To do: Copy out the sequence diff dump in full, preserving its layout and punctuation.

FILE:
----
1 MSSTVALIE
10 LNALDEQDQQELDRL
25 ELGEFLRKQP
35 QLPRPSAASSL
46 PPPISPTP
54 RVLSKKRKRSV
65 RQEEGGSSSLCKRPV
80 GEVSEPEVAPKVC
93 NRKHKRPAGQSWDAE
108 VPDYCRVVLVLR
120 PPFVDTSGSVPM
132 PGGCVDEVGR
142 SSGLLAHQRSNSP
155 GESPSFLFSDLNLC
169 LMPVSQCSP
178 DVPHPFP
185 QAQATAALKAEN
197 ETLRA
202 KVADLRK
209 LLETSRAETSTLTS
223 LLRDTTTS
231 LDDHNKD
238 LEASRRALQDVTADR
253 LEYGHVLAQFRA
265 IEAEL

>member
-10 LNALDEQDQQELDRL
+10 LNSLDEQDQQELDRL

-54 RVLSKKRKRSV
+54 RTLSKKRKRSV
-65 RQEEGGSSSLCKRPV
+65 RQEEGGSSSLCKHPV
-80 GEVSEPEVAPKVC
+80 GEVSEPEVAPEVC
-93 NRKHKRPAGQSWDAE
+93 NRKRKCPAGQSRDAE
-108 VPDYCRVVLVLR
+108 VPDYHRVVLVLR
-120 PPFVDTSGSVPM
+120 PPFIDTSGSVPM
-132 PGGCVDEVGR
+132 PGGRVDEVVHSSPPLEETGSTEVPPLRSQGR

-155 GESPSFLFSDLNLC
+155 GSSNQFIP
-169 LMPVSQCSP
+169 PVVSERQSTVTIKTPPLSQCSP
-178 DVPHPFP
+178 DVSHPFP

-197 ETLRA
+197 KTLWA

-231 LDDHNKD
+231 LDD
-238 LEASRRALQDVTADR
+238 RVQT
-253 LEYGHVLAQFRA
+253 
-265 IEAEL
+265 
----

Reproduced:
1 MSSTVALIE
10 LNALDEQDQQELDRL
25 ELGEFLRKQP
35 QLPRPSAASSL
46 PPPISPTP
54 RVLSKKRKRSV
65 RQEEGGSSSLCKRPV
80 GEVSEPEVAPKVC
93 NRKHKRPAGQSWDAE
108 VPDYCRVVLVLR
120 PPFVDTSGSVPM
132 PGGCVDEVGR
142 SSGLLAHQRSNSP
155 GESPSFLFSDLNLC
169 LMPVSQCSP
178 DVPHPFP
185 QAQATAALKAEN
197 ETLRA
202 KVADLRK
209 LLETSRAETSTLTS
223 LLRDTTTS
231 LDDHNKD
238 LEASRRALQDVTADR
253 LEYGHVLAQFRA
265 IEAEL

>member
-10 LNALDEQDQQELDRL
+10 LNSLDEQDQQELDRL

-54 RVLSKKRKRSV
+54 RTLSKKRKRSV
-65 RQEEGGSSSLCKRPV
+65 RQEEGGSSSLCKHPV
-80 GEVSEPEVAPKVC
+80 GEVSEPEVAPEVC
-93 NRKHKRPAGQSWDAE
+93 NRKRKCPAGQSRDAE
-108 VPDYCRVVLVLR
+108 VPDYHRVVLVLR
-120 PPFVDTSGSVPM
+120 PPFIDTSGSVPM
-132 PGGCVDEVGR
+132 PGGRVDEVVHSSPPLEETGSTEVPPLRSQGR

-155 GESPSFLFSDLNLC
+155 GSSNQFIP
-169 LMPVSQCSP
+169 PVVSERQSTVTIKTPPLSQCSP
-178 DVPHPFP
+178 DVSHPFP

-197 ETLRA
+197 KTLWA

-231 LDDHNKD
+231 LDD
-238 LEASRRALQDVTADR
+238 RVQT
-253 LEYGHVLAQFRA
+253 
-265 IEAEL
+265 